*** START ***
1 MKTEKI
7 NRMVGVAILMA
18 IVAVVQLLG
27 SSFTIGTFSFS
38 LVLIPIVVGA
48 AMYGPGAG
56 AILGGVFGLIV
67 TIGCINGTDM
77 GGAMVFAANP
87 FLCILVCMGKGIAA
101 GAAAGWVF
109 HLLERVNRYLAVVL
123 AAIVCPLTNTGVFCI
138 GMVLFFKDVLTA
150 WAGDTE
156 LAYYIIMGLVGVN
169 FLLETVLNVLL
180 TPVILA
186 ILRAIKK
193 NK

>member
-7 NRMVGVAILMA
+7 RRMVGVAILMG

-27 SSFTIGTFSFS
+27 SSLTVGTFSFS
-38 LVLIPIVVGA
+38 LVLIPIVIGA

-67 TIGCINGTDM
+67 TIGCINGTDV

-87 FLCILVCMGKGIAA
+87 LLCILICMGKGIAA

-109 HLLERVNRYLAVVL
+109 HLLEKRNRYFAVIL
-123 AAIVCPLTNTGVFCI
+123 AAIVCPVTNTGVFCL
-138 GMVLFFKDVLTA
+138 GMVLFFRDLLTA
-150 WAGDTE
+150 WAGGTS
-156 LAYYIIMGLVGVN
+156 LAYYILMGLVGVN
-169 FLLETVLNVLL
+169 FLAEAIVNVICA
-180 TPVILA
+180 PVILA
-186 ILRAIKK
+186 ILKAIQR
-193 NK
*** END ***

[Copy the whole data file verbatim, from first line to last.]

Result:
1 MKTEKI
7 NRMVGVAILMA
18 IVAVVQLLG
27 SSFTIGTFSFS
38 LVLIPIVVGA
48 AMYGPGAG
56 AILGGVFGLIV
67 TIGCINGTDM
77 GGAMVFAANP
87 FLCILVCMGKGIAA
101 GAAAGWVF
109 HLLERVNRYLAVVL
123 AAIVCPLTNTGVFCI
138 GMVLFFKDVLTA
150 WAGDTE
156 LAYYIIMGLVGVN
169 FLLETVLNVLL
180 TPVILA
186 ILRAIKK
193 NK

>member
-7 NRMVGVAILMA
+7 RRMVGVAILMG

-27 SSFTIGTFSFS
+27 SSLTVGTFSFS
-38 LVLIPIVVGA
+38 LVLIPIVIGA

-67 TIGCINGTDM
+67 TIGCINGTDV

-87 FLCILVCMGKGIAA
+87 LLCILICMGKGIAA

-109 HLLERVNRYLAVVL
+109 HLLEKRNRYFAVIL
-123 AAIVCPLTNTGVFCI
+123 AAIVCPVTNTGVFCL
-138 GMVLFFKDVLTA
+138 GMVLFFRDLLTA
-150 WAGDTE
+150 WAGGTS
-156 LAYYIIMGLVGVN
+156 LAYYILMGLVGVN
-169 FLLETVLNVLL
+169 FLAEAIVNVICA
-180 TPVILA
+180 PVILA
-186 ILRAIKK
+186 ILKAIQR
-193 NK